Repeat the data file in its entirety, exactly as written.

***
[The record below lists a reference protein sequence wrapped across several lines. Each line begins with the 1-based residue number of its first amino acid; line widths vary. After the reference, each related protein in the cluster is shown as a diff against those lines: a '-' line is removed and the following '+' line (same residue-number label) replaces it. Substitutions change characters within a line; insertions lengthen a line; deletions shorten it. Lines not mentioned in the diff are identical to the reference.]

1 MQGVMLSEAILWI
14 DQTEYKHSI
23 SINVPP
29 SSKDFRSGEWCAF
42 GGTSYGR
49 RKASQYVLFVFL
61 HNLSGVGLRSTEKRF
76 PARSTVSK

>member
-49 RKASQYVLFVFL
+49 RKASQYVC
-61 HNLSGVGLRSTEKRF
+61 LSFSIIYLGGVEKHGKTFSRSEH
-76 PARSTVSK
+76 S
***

[The record below lists a reference protein sequence wrapped across several lines. Each line begins with the 1-based residue number of its first amino acid; line widths vary. After the reference, each related protein in the cluster is shown as a diff against those lines: a '-' line is removed and the following '+' line (same residue-number label) replaces it. Substitutions change characters within a line; insertions lengthen a line; deletions shorten it. Lines not mentioned in the diff are identical to the reference.]

1 MQGVMLSEAILWI
14 DQTEYKHSI
23 SINVPP
29 SSKDFRSGEWCAF
42 GGTSYGR
49 RKASQYVLFVFL
61 HNLSGVGLRSTEKRF
76 PARSTVSK

>member
-49 RKASQYVLFVFL
+49 RKASQYVC
-61 HNLSGVGLRSTEKRF
+61 LSFSIIYLGGVEKHGKTFSRSEH
-76 PARSTVSK
+76 S